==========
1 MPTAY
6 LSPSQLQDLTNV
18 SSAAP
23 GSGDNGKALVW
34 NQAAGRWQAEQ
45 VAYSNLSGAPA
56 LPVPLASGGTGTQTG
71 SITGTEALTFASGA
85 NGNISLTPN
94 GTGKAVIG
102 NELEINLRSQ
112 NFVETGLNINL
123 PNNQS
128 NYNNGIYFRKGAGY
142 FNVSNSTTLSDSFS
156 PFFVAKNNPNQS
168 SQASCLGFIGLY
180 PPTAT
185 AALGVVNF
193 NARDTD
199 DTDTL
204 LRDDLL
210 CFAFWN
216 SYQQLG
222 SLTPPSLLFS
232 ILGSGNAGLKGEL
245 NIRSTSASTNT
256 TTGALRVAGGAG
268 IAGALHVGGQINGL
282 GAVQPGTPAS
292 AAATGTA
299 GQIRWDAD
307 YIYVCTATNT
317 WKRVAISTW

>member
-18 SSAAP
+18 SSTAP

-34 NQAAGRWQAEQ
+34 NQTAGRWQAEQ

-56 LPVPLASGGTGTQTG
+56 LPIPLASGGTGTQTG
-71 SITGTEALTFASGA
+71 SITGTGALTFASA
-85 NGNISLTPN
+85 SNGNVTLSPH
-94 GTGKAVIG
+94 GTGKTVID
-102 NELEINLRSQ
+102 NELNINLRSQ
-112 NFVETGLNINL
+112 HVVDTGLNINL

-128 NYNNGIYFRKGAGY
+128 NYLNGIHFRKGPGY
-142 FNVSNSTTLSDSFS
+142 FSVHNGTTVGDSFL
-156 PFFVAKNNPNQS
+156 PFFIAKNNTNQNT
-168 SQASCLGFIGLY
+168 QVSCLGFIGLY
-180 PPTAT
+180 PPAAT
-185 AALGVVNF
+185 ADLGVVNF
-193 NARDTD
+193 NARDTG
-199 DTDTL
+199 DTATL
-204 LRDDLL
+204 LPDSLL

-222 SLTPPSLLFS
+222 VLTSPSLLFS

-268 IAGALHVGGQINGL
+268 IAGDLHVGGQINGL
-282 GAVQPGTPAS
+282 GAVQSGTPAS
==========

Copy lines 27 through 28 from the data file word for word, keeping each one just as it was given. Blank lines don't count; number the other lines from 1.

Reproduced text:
245 NIRSTSASTNT
256 TTGALRVAGGAG